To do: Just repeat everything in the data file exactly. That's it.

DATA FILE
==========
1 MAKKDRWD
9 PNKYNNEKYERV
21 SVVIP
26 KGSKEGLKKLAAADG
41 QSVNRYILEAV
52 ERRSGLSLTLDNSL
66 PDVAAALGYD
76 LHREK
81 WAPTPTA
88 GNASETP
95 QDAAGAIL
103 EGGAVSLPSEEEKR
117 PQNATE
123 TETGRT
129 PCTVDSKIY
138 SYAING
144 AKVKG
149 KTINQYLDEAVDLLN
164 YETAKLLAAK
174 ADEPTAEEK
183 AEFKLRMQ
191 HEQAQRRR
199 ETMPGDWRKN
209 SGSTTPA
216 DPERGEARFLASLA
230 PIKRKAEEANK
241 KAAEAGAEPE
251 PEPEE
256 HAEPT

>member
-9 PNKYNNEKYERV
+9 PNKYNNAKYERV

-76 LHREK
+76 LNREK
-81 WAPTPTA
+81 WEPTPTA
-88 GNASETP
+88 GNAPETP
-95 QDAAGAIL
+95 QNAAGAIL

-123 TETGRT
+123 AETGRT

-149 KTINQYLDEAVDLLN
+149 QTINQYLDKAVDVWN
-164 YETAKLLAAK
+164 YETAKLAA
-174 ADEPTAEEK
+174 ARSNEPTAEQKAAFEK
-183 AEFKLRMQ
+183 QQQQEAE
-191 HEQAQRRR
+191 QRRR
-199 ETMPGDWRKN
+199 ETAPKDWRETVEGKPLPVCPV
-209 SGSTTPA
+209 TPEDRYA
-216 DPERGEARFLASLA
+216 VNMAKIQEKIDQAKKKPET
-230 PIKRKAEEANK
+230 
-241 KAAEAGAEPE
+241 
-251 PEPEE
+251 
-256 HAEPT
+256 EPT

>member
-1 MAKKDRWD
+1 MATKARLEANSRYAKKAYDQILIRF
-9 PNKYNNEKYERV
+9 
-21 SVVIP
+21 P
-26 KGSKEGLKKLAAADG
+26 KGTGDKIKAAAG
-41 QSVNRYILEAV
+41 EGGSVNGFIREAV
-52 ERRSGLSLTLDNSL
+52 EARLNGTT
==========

1 MAKKDRWD
9 PNKYNNEKYERV
21 SVVIP
26 KGSKEGLKKLAAADG
41 QSVNRYILEAV
52 ERRSGLSLTLDNSL
66 PDVAAALGYD
76 LHREK
81 WAPTPTA
88 GNASETP
95 QDAAGAIL
103 EGGAVSLPSEEEKR
117 PQNATE
123 TETGRT
129 PCTVDSKIY
138 SYAING
144 AKVKG
149 KTINQYLDEAVDLLN
164 YETAKLLAAK
174 ADEPTAEEK
183 AEFKLRMQ
191 HEQAQRRR
199 ETMPGDWRKN
209 SGSTTPA
216 DPERGEARFLASLA
230 PIKRKAEEANK
241 KAAEAGAEPE
251 PEPEE
256 HAEPT

>member
-9 PNKYNNEKYERV
+9 PNKYNNAKYERV

-76 LHREK
+76 LNREK
-81 WAPTPTA
+81 WEPTPTA
-88 GNASETP
+88 GNAPETP
-95 QDAAGAIL
+95 QNAAGAIL

-123 TETGRT
+123 AETGRT

-149 KTINQYLDEAVDLLN
+149 QTINQYLDKAVDVWN
-164 YETAKLLAAK
+164 YETAKLAA
-174 ADEPTAEEK
+174 ARSNEPTAEQKAAFEK
-183 AEFKLRMQ
+183 QQQQEAE
-191 HEQAQRRR
+191 QRRR
-199 ETMPGDWRKN
+199 ETAPKDWRETVEGKPLPVCPV
-209 SGSTTPA
+209 TPEDRYA
-216 DPERGEARFLASLA
+216 VNMAKIQEKIDQAKKKPET
-230 PIKRKAEEANK
+230 
-241 KAAEAGAEPE
+241 
-251 PEPEE
+251 
-256 HAEPT
+256 EPT

>member
-1 MAKKDRWD
+1 MATKARLEANSRYAKKAYDQILIRF
-9 PNKYNNEKYERV
+9 
-21 SVVIP
+21 P
-26 KGSKEGLKKLAAADG
+26 KGTGDKIKAAAG
-41 QSVNRYILEAV
+41 EGGSVNGFIREAV
-52 ERRSGLSLTLDNSL
+52 EARLNGTT